Chacahua lagoon and national park is well worth a visit
It was after the first rain in May. The sky was grey above, below the day was hot and tranquil. The route laid out was to Zapolito, a small town beyond Rio Grande, a little more than one hour from Puerto Escondido, our destination Chacahua lagoon and national park.
Rigoberto Cosme Peralta, the president of the tourist services cooperative Paraíso Escondido, was waiting for me there to take me on an enjoyable boat tour through the mangroves and islands that make up the Parque Nacional Lagunas de Chacahua, which gets its name from a type of shrimp called “chacahuín” typical of that zone.
This rich ecosystem is home to 163 types of birds according to the official numbers (CONAM, PROFEPA and SEMARNAT) which are distributed throughout 14,187 hectares.
We began at Isla del Venado, surrounded by red mangrove trees. Then we passed by Isla del Cura, named for its resemblance to the hair of a clergyman, which is covered in vegetation except for the centre. On Isla del Escorpion there is an abundance of reptiles such as snakes, crocodiles and iguanas as there is on Isla de las Culebras where there are raccoons as well. Here we passed through the tunnel of love to get to the Isla Romance al Natural.
As we moved on, Rigoberto explained that there are four species of mangroves: button, saladillo, white and red. We learn that hunting is prohibited here and that, from preschool, children are taught to care for the natural environment. During the entire tour we came across different species, the most numerous being the cormorant or diving ducks, the grey pelican and the silver heron.
Through the labyrinth of the artificial islands where the tichindra grow (a mollusk similar to the mussel) there are also nesting Canadian white pelicans, the snow egret (or yellow foot heron) and the anhinga bird with black feathers. Less visible still is the american stork, the grey pilgrim falcon or the roseate spoonbill of Brazil.
In the sanctuary of Las Garzas there are no predators and the birds that arrive from February onward reproduce in April and May, to emigrate in June to their places of origin, mainly in North America. The mangroves in turn are the favorite habitat of the tiger heron (we only saw one family) and the green heron, difficult to detect visually because it blends in with the foliage, but it can be heard. “It is a screamer,” say the guides.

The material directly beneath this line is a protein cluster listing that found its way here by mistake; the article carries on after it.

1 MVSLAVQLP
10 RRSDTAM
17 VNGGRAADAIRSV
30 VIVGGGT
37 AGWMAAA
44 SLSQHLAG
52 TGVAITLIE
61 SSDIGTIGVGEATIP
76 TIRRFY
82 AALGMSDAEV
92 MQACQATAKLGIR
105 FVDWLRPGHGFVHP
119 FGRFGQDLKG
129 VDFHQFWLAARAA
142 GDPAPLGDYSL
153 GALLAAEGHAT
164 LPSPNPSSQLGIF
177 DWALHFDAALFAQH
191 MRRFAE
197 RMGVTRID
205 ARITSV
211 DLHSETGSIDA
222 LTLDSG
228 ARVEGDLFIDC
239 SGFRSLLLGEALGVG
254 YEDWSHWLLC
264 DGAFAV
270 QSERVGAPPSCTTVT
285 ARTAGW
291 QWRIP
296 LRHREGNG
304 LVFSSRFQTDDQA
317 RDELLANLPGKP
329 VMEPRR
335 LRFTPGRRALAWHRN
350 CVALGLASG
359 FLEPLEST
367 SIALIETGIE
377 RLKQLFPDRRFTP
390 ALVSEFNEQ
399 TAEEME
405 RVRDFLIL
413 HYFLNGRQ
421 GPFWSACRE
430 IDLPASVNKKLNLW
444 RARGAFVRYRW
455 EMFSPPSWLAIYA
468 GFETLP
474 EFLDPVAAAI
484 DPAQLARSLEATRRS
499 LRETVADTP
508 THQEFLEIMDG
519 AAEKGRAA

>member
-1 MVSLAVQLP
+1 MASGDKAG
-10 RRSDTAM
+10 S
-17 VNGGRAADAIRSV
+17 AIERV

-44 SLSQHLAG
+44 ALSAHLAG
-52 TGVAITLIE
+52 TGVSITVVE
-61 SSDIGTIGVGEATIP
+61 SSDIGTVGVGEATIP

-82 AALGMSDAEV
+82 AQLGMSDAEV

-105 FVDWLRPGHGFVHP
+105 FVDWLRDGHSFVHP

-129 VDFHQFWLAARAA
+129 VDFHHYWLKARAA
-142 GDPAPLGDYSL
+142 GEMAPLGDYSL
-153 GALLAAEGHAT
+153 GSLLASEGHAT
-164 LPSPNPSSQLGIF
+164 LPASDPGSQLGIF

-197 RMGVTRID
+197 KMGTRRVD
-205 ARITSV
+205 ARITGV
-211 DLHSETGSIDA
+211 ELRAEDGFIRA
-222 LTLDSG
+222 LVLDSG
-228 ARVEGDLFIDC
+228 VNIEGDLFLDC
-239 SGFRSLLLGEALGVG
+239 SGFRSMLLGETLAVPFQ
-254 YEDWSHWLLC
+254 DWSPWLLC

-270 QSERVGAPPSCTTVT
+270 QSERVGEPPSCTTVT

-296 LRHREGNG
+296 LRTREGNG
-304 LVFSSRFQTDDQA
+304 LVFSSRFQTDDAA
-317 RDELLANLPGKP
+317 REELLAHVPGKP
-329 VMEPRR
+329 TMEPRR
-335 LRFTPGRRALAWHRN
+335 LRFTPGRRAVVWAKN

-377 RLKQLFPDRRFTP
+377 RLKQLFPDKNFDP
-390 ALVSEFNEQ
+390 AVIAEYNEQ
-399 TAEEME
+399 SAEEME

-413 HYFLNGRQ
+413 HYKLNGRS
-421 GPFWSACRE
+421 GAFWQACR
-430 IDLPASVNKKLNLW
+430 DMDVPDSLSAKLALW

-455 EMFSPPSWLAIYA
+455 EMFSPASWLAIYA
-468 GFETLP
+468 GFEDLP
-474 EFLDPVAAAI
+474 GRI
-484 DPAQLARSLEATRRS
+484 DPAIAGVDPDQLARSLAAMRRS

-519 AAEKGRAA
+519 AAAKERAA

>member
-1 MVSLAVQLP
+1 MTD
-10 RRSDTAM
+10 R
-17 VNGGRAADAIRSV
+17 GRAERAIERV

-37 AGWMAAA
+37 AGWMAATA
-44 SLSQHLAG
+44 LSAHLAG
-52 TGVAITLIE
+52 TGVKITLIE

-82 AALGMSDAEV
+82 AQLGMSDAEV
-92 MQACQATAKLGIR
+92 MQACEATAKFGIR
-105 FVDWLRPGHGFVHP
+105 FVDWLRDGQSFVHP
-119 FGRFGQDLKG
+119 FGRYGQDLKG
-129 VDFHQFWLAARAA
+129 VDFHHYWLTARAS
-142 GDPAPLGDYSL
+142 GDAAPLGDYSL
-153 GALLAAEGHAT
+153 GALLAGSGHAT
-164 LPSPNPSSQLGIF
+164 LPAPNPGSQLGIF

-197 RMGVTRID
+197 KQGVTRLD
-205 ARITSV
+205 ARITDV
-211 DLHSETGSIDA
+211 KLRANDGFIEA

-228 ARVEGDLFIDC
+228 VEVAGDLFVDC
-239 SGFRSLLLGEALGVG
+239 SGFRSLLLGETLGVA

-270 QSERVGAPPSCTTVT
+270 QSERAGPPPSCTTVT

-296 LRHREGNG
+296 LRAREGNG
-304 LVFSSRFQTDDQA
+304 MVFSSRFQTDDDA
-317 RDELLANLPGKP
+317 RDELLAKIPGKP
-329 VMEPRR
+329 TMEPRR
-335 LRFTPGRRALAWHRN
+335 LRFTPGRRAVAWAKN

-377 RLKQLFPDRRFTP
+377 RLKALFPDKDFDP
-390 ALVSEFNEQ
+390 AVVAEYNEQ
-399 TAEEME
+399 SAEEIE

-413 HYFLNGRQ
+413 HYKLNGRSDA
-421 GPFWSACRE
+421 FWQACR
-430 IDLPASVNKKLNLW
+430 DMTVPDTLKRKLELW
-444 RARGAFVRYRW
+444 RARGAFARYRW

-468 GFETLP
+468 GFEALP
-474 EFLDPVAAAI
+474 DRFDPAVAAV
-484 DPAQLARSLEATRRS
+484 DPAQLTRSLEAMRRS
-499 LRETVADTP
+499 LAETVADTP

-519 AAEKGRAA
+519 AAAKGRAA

We passed through another tunnel called the Corral and on the side of the bank is the community of the same name, populated by some twenty families that dedicate themselves completely to net fishing. It is called “atarraya” and uses the currents that circulate in two directions every six hours.
During the morning they call it “marea,” meaning tide, and it refers to the time when sea water comes in loaded with food; when it is low they say it is “vaciante,” meaning emptying. Rigoberto sees it like this: “It is as though the sea water washed the lagoon,” and he explains that the current does not come to the first pond because the boca barra is closed. That is why it looks murky.
As we came close to the mangroves and passed through the tunnels the boat’s pace slowed to allow us to see more. But the crossing of the lagoon was fast and as we got close to the ocean it changed tone, and the first palm trees appeared and there we stopped to visit the “cocodrilario,” a crocodile conservation center that has operated since the 1980’s.
This reserve protects some 180 amphibians of three species: Acutus, Moreletti and one Caimán that was brought from Chiapas for exhibition. Our 19-year-old guide, Antonio Contreras Páez, tells us that although 20 to 60 eggs are incubated at a time very few manage to survive. They are easy prey to many predators including ones from their own species.
This is why they are grouped by size and divided into seven pools. One of these is dedicated exclusively to the recovery of mistreated or injured reptiles (usually by people) and their stay is permanent, while the others are turned loose after some time, 8 or 10 km outside of the lagoon, far away from the townspeople and the fishermen.
Our journey ended on the coast, which is popular among surfers, and here there are many restaurant palapas where you can enjoy a meal. On the way back we rode around the Isla Pirinelas, the only island with cacti. Here the guide pointed out other birds: black-crowned night herons and frigate or albatross and also a large turtle.
Some two thousand people live in Zapotalito taking care of their surroundings and presenting a good image to visitors, constantly cleaning the mangrove and cleaning up plastic garbage. To improve services to visitors they would like to build a wharf for better access to the boats.
The family cooperative Paraíso Escondido has ten registered boats, offers travel insurance and lifejackets. Visitors can choose between three types of tours: to Las Garzas ($800), direct route to and from Chacahua ($1,200) and a complete four-hour tour crossing the two lakes ($1,500). They can be reached at 596 75 25. You can get to Zapotalito by taxi or by public transportation with frequent departures from Puerto Escondido.